We are all more than decisions we made at the worst moment of our lives. And the sooner we begin to write out our personal narrative, the sooner we can begin to write the next chapter.

I learned this lesson of writing new chapters at the very start of my journey. I was locked inside the Pierce County Jail back in 1987. Authorities arrested me for leading a group that trafficked in cocaine. When caught, the only thing I wanted was to get out of jail. As a result, I listened to every word my lawyer had to offer. He told me that there was a big difference between an indictment and a conviction. Anyone who knows how to research could find data that would undermine such a statement. When the federal government indicts someone, a conviction follows in more than nine out of every ten cases.

My lawyer told me what I wanted to hear rather than what I needed to hear.

After a jury convicted me, I realized that I made a horrific decision.

  • At 20 I sold cocaine.
  • At 23, I was arrested.
  • Once in jail, I made the decision to change.
  • I made a decision to prepare myself in ways that would lead to my success upon release.

I’ll write more about that transformation in the chapters to come. But the question you must ask yourself is whether you’re ready to make changes. If you’ve been targeted for a criminal prosecution in federal court, then decide how you want to emerge from the struggle of imprisonment.

In my case, let me say that transformation began with introspection. By thinking about my past, I could begin to connect the dots. Authorities locked me in prison because a jury convicted me of crimes related to selling cocaine. Introspection gave me a broader perspective. By reflecting on my past, I could see that I had begun to go astray long before the conviction. My life went off course long before authorities arrested me for selling cocaine. Decisions I made much earlier put me on a course for a bad outcome. No one could change that outcome but me.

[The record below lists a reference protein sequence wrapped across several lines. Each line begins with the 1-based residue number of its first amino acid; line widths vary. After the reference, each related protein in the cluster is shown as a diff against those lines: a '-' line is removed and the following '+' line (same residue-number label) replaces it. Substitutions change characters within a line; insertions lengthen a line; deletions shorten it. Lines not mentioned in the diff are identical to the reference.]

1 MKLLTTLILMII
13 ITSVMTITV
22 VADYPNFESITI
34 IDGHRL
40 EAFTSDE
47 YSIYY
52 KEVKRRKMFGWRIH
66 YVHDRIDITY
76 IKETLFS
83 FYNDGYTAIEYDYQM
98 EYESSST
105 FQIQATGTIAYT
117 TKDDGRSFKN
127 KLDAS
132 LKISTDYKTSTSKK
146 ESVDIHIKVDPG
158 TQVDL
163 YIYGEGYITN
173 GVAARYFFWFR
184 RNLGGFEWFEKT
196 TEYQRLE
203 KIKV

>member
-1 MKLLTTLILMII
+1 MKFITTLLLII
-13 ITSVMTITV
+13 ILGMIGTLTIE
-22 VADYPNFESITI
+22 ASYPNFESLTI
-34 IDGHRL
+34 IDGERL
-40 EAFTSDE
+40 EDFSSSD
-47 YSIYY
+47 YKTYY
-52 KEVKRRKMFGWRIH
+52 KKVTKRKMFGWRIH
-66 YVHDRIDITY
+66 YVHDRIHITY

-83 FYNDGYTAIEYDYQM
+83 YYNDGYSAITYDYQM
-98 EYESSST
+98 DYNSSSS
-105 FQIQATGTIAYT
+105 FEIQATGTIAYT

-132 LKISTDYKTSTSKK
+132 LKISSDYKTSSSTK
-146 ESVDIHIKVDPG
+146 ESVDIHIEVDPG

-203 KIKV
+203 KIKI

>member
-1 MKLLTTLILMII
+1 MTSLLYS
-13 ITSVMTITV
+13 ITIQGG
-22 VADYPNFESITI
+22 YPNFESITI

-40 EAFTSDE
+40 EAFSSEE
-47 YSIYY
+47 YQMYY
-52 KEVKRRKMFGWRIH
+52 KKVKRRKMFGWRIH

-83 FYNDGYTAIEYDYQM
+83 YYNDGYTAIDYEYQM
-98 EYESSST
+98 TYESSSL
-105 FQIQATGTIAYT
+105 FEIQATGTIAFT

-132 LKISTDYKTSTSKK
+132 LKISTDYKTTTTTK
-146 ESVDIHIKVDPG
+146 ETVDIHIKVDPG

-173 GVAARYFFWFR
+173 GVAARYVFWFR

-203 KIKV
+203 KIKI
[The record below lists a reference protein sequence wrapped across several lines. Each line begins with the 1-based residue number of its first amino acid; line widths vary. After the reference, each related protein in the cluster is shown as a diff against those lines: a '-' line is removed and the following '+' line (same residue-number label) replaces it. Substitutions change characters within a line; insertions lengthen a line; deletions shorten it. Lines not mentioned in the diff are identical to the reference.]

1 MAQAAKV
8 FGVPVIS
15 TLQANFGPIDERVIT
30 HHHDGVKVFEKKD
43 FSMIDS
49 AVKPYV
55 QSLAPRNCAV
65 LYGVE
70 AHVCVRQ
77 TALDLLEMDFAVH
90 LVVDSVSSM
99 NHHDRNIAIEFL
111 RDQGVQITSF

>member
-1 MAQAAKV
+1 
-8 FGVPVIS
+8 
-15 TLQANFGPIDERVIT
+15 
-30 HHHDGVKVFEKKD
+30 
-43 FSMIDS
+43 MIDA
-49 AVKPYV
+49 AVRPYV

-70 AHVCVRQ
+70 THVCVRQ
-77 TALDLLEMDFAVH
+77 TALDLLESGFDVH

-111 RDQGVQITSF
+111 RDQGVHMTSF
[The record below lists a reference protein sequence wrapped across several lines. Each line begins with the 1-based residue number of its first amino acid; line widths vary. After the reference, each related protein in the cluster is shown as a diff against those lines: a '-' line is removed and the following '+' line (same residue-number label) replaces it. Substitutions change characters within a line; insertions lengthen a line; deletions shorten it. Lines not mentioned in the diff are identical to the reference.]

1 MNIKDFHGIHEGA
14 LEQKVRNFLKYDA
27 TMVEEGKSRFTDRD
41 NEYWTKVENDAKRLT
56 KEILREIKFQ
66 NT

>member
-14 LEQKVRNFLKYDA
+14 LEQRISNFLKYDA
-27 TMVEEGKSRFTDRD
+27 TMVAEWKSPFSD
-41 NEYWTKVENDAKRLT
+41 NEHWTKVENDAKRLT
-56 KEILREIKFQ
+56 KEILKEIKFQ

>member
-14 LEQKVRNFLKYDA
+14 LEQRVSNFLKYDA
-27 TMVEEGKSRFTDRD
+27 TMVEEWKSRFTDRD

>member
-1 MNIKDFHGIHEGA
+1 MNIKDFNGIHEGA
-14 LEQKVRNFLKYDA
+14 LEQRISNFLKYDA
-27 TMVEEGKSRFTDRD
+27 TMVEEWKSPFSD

I started to change that outcome with my personal narrative. I had to write out the person that I aspired to become.

Success After PrisonConsider my partners. They have a similar story. I did not know Shon when he started serving his sentence. I know that he was young. He had longer than a decade to serve because he pleaded guilty to a series of armed bank robberies. Yet rather than allowing those armed bank robberies to define him, Shon began crafting a new narrative for his life. No one dismisses Shon because of his bank robbery conviction. He is a lawyer and he is a law professor. Shon wrote a new chapter in his life.

You can do the same.

Similarly, when Justin Paperny joined me inside the Taft Federal Prison Camp, I had more than 20 years of prison behind me. Like many people, he felt lost the day he surrendered. Justin had been a stockbroker and an asset manager. He defined himself by his degree from USC, his prior baseball career, and his profession as a financial-services professional. But authorities gave Justin a different narrative. He pleaded guilty to securities fraud. When he joined me in federal prison, he felt the weight of his past crushing his spirit. Justin didn’t know what he would do with the rest of his life. I gave him the secret that worked so well for me.

He had to write his narrative.

Justin didn’t understand what I meant. We sat together each morning and I showed Justin how introspection could lead anyone through a difficult situation and into prosperity. It’s a lesson that leaders have taught for thousands of years. Scholars attribute the following saying to Socrates:

The unexamined life is not worth living.